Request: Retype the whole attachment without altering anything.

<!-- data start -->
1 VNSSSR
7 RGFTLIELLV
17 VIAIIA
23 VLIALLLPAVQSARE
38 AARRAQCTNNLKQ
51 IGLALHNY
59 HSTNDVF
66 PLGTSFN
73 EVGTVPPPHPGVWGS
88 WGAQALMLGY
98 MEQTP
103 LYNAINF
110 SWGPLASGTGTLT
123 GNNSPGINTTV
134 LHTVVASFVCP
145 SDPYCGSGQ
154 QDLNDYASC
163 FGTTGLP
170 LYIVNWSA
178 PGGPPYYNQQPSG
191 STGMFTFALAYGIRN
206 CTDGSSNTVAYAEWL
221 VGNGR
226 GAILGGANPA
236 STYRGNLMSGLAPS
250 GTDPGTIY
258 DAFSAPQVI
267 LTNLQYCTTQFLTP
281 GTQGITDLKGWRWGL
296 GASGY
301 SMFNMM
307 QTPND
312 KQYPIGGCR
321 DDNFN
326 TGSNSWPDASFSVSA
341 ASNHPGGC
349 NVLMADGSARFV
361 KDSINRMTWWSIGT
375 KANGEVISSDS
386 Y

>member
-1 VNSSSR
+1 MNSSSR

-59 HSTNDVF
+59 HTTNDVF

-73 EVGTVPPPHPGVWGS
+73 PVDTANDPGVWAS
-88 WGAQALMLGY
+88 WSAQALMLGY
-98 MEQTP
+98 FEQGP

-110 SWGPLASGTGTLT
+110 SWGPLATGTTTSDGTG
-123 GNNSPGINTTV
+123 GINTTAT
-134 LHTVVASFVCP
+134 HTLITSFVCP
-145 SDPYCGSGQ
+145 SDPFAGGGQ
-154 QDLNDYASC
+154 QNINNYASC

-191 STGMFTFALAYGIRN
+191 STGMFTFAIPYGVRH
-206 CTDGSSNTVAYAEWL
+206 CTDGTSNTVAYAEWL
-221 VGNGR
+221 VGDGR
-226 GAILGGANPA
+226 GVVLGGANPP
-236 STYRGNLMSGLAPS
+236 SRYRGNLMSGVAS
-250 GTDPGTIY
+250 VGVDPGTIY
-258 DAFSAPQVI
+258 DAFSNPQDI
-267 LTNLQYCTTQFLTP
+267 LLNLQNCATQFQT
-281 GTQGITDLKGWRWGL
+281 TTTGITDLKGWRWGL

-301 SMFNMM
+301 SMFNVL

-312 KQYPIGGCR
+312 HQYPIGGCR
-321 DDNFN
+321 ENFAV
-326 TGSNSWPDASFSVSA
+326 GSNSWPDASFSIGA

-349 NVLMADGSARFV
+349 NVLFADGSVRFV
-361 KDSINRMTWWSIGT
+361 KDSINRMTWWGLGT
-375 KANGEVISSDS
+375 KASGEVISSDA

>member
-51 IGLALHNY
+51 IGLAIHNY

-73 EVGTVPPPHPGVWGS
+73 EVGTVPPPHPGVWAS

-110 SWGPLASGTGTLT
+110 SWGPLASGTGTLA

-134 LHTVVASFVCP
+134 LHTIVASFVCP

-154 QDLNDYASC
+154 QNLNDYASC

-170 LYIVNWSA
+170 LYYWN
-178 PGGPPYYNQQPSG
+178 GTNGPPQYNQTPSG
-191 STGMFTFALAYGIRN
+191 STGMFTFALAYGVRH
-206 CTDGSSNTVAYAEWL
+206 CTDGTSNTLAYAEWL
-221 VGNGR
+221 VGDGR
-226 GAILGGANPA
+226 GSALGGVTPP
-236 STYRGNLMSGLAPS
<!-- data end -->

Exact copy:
1 VNSSSR
7 RGFTLIELLV
17 VIAIIA
23 VLIALLLPAVQSARE
38 AARRAQCTNNLKQ
51 IGLALHNY
59 HSTNDVF
66 PLGTSFN
73 EVGTVPPPHPGVWGS
88 WGAQALMLGY
98 MEQTP
103 LYNAINF
110 SWGPLASGTGTLT
123 GNNSPGINTTV
134 LHTVVASFVCP
145 SDPYCGSGQ
154 QDLNDYASC
163 FGTTGLP
170 LYIVNWSA
178 PGGPPYYNQQPSG
191 STGMFTFALAYGIRN
206 CTDGSSNTVAYAEWL
221 VGNGR
226 GAILGGANPA
236 STYRGNLMSGLAPS
250 GTDPGTIY
258 DAFSAPQVI
267 LTNLQYCTTQFLTP
281 GTQGITDLKGWRWGL
296 GASGY
301 SMFNMM
307 QTPND
312 KQYPIGGCR
321 DDNFN
326 TGSNSWPDASFSVSA
341 ASNHPGGC
349 NVLMADGSARFV
361 KDSINRMTWWSIGT
375 KANGEVISSDS
386 Y

>member
-1 VNSSSR
+1 MNSSSR

-59 HSTNDVF
+59 HTTNDVF

-73 EVGTVPPPHPGVWGS
+73 PVDTANDPGVWAS
-88 WGAQALMLGY
+88 WSAQALMLGY
-98 MEQTP
+98 FEQGP

-110 SWGPLASGTGTLT
+110 SWGPLATGTTTSDGTG
-123 GNNSPGINTTV
+123 GINTTAT
-134 LHTVVASFVCP
+134 HTLITSFVCP
-145 SDPYCGSGQ
+145 SDPFAGGGQ
-154 QDLNDYASC
+154 QNINNYASC

-191 STGMFTFALAYGIRN
+191 STGMFTFAIPYGVRH
-206 CTDGSSNTVAYAEWL
+206 CTDGTSNTVAYAEWL
-221 VGNGR
+221 VGDGR
-226 GAILGGANPA
+226 GVVLGGANPP
-236 STYRGNLMSGLAPS
+236 SRYRGNLMSGVAS
-250 GTDPGTIY
+250 VGVDPGTIY
-258 DAFSAPQVI
+258 DAFSNPQDI
-267 LTNLQYCTTQFLTP
+267 LLNLQNCATQFQT
-281 GTQGITDLKGWRWGL
+281 TTTGITDLKGWRWGL

-301 SMFNMM
+301 SMFNVL

-312 KQYPIGGCR
+312 HQYPIGGCR
-321 DDNFN
+321 ENFAV
-326 TGSNSWPDASFSVSA
+326 GSNSWPDASFSIGA

-349 NVLMADGSARFV
+349 NVLFADGSVRFV
-361 KDSINRMTWWSIGT
+361 KDSINRMTWWGLGT
-375 KANGEVISSDS
+375 KASGEVISSDA

>member
-51 IGLALHNY
+51 IGLAIHNY

-73 EVGTVPPPHPGVWGS
+73 EVGTVPPPHPGVWAS

-110 SWGPLASGTGTLT
+110 SWGPLASGTGTLA

-134 LHTVVASFVCP
+134 LHTIVASFVCP

-154 QDLNDYASC
+154 QNLNDYASC

-170 LYIVNWSA
+170 LYYWN
-178 PGGPPYYNQQPSG
+178 GTNGPPQYNQTPSG
-191 STGMFTFALAYGIRN
+191 STGMFTFALAYGVRH
-206 CTDGSSNTVAYAEWL
+206 CTDGTSNTLAYAEWL
-221 VGNGR
+221 VGDGR
-226 GAILGGANPA
+226 GSALGGVTPP
-236 STYRGNLMSGLAPS